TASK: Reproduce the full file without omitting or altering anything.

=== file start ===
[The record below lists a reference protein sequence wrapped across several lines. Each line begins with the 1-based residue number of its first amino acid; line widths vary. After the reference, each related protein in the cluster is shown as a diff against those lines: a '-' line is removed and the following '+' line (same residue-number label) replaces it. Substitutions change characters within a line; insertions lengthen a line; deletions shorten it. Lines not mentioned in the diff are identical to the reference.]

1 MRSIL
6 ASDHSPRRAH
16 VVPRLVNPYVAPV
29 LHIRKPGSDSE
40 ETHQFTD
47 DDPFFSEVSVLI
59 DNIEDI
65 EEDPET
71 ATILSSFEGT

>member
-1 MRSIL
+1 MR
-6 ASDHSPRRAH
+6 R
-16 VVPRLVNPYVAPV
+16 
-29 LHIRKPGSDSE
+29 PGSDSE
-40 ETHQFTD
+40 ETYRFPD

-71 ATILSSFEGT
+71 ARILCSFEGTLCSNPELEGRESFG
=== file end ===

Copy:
[The record below lists a reference protein sequence wrapped across several lines. Each line begins with the 1-based residue number of its first amino acid; line widths vary. After the reference, each related protein in the cluster is shown as a diff against those lines: a '-' line is removed and the following '+' line (same residue-number label) replaces it. Substitutions change characters within a line; insertions lengthen a line; deletions shorten it. Lines not mentioned in the diff are identical to the reference.]

1 MRSIL
6 ASDHSPRRAH
16 VVPRLVNPYVAPV
29 LHIRKPGSDSE
40 ETHQFTD
47 DDPFFSEVSVLI
59 DNIEDI
65 EEDPET
71 ATILSSFEGT

>member
-1 MRSIL
+1 MR
-6 ASDHSPRRAH
+6 R
-16 VVPRLVNPYVAPV
+16 
-29 LHIRKPGSDSE
+29 PGSDSE
-40 ETHQFTD
+40 ETYRFPD

-71 ATILSSFEGT
+71 ARILCSFEGTLCSNPELEGRESFG